Isabella, Mortimer Junior, Kent, Prince Edward, and Sir John arrive in England. Isabella laments the necessity of civil wars that force “kin and countrymen [to] / Slaughter themselves in others,” and begins to describe how Edward II's irresponsibility as a king has brought them to this impasse.
Isabella describes civil war as self-destructive in the most literal sense: killing one's kin and countrymen, she says, is the same as killing oneself. This once again speaks to the dangers of internal discord, while echoing the language Edward has earlier used to describe his mental state in the wake of Gaveston's exile (when he felt "divided from himself"). In this way, the play establishes a parallel between the inner turmoil of England's monarch and the inner turmoil of England itself, implying that the former has brought about the latter. Isabella's description of Edward as "misgoverned" reinforces this connection, because it implies that Edward has failed to govern himself in much the same way he has failed to govern the country.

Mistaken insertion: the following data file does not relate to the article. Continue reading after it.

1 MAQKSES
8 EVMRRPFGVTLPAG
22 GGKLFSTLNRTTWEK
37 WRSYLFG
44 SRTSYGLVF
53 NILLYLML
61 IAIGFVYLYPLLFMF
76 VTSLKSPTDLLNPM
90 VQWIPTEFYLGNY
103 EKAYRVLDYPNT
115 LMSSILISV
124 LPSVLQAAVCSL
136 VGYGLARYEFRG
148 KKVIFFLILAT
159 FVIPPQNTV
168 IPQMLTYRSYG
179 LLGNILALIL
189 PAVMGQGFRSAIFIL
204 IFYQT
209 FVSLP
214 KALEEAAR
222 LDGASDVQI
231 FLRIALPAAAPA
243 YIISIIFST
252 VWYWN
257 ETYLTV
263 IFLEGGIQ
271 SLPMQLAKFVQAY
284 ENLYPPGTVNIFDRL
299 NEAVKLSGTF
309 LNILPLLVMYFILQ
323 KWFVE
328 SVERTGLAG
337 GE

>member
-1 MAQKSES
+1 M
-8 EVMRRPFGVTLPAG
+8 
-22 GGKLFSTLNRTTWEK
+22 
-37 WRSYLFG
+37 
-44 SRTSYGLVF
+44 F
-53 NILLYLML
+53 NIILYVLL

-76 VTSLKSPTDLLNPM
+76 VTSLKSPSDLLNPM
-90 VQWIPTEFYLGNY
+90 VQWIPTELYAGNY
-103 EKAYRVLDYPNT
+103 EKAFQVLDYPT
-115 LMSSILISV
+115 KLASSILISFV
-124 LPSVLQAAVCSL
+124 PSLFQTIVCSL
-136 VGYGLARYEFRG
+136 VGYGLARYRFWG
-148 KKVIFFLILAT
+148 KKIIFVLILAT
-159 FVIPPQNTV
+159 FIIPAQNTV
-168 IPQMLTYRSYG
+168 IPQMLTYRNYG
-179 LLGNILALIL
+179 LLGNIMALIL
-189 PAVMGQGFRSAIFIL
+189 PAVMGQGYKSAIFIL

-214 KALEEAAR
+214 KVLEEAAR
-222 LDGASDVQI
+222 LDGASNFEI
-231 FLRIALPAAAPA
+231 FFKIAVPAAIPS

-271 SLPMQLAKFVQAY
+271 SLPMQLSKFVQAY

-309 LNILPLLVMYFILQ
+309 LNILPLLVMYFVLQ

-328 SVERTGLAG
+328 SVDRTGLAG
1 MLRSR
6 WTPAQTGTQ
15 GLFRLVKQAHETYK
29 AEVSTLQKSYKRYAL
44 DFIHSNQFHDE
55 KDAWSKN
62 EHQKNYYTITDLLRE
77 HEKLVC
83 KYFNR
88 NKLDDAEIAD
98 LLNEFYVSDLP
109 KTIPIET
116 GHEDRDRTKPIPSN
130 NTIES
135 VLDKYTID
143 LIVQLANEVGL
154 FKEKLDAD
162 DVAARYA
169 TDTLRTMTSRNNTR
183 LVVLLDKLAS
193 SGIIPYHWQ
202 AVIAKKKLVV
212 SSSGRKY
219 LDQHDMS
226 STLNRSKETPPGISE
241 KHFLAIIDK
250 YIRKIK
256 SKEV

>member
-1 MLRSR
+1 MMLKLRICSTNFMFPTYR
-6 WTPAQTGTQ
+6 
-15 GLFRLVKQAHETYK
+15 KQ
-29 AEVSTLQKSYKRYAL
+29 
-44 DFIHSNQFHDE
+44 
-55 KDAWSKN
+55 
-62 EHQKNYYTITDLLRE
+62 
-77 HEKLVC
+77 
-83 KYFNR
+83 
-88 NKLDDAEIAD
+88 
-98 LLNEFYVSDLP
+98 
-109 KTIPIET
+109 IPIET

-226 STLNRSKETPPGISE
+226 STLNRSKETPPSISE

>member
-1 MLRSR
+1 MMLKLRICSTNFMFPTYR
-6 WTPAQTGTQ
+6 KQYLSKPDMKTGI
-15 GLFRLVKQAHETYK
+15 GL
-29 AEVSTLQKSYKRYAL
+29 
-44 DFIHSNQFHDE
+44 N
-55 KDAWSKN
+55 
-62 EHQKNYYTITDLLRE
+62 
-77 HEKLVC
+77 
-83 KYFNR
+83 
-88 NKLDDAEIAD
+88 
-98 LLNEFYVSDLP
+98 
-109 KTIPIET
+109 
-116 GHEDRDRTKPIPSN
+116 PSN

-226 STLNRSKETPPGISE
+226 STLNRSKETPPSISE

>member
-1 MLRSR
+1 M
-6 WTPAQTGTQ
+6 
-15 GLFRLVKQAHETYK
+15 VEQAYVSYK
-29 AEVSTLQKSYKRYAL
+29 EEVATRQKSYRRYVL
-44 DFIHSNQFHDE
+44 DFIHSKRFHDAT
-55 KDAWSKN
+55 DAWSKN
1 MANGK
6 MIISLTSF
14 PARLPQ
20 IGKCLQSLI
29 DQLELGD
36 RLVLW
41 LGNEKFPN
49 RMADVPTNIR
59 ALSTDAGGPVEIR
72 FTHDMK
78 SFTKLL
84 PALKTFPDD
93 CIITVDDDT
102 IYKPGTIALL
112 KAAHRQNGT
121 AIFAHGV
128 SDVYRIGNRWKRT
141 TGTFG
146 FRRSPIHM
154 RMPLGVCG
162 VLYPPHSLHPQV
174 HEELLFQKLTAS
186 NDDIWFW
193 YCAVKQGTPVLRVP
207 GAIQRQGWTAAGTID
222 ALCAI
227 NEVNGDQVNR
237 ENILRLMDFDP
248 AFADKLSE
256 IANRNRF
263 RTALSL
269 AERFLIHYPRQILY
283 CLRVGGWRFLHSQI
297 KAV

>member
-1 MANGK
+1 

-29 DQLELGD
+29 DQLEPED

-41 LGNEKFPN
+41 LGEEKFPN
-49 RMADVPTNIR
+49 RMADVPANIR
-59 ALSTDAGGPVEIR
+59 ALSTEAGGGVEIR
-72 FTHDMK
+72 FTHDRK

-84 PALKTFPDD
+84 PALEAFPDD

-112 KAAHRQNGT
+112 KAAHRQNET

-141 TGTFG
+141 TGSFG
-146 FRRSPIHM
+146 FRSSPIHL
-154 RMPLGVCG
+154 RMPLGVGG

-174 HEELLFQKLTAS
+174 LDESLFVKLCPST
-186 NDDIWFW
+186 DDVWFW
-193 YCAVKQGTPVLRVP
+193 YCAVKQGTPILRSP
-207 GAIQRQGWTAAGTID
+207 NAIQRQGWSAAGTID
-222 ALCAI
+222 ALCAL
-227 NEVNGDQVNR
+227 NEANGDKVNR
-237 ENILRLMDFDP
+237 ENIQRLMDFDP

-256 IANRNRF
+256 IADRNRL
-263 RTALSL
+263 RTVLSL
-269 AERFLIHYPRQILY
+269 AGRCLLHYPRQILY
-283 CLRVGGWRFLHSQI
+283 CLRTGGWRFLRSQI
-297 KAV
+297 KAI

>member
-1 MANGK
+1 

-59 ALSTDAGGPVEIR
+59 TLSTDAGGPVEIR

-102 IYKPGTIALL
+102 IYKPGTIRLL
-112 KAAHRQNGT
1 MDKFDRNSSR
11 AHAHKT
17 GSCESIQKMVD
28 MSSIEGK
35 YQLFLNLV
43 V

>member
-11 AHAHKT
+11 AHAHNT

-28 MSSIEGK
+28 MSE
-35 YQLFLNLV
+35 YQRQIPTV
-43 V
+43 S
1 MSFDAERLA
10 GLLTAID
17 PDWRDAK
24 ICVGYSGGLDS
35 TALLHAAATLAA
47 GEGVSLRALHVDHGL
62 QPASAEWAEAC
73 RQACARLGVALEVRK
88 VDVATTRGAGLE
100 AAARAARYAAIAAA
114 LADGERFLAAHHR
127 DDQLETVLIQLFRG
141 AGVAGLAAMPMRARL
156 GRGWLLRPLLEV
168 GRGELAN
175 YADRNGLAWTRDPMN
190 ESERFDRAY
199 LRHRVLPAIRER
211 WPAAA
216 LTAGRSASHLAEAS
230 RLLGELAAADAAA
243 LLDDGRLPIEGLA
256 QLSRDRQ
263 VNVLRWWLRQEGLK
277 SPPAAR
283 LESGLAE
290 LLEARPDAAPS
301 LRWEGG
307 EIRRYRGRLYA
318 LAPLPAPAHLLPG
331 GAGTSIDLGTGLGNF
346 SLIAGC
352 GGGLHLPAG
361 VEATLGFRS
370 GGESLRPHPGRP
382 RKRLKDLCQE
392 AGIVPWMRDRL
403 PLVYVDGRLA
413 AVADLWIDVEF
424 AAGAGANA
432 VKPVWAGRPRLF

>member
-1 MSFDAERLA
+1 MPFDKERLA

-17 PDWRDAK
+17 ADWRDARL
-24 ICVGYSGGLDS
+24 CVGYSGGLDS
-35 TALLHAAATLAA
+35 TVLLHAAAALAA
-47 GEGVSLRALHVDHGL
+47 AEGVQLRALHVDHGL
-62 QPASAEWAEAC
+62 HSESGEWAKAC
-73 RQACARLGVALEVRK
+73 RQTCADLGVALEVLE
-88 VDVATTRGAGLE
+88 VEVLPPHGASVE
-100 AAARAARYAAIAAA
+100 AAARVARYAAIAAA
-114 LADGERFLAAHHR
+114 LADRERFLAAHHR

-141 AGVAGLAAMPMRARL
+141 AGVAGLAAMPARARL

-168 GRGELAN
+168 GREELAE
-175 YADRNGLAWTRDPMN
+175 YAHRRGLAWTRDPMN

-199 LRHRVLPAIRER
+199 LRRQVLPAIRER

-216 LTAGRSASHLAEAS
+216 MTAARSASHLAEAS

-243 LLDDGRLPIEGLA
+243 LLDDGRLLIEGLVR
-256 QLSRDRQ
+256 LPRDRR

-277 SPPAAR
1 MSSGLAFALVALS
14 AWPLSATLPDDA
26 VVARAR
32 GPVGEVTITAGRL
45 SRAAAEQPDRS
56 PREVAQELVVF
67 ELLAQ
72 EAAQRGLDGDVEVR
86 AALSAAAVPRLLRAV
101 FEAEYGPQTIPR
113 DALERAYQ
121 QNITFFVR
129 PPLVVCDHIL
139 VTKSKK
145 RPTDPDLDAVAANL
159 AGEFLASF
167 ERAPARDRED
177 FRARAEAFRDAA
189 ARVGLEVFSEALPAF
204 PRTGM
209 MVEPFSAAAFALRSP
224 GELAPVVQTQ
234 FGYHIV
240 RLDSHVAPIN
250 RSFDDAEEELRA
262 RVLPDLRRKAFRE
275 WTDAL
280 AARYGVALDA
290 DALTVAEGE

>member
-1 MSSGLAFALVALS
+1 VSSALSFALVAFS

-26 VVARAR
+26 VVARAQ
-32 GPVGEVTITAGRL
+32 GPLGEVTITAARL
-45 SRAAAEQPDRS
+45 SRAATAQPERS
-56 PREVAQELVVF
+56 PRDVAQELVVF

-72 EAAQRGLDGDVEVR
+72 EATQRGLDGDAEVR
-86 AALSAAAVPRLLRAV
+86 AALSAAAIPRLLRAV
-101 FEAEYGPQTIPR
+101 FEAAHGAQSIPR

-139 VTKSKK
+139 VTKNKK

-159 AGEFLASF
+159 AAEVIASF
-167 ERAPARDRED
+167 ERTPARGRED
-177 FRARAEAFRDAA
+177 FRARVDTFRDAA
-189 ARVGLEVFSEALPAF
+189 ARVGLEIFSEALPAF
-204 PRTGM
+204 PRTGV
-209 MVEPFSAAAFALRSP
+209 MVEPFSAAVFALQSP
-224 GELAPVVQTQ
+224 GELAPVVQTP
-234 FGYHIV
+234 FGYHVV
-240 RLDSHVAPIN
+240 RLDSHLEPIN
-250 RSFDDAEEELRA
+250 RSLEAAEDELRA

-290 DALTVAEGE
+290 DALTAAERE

Mortimer Junior interrupts Isabella and tells her that she must be less “passionate” in speech if she wants to be a “warrior.” He then briefly states their loyalty to Prince Edward and reiterates that their purpose in fighting is to restore order to the country. Sir John orders the trumpets to sound, and the group leaves for battle.
The tension between language and violence is particularly clear in this exchange. As Isabella speaks about Edward's failures as a king, she appears to grow angrier (or, as Mortimer says, more "passionate"). However, just as she prepares to launch into a detailed explanation of a king's responsibilities to his people, Mortimer cuts her off midsentence with a warning that flowery speeches do not suit "warriors." His own explanation of why the rebels are going to war is brief and matter-of-fact, presumably so that they can get down to fighting sooner. Mortimer always favors action over language.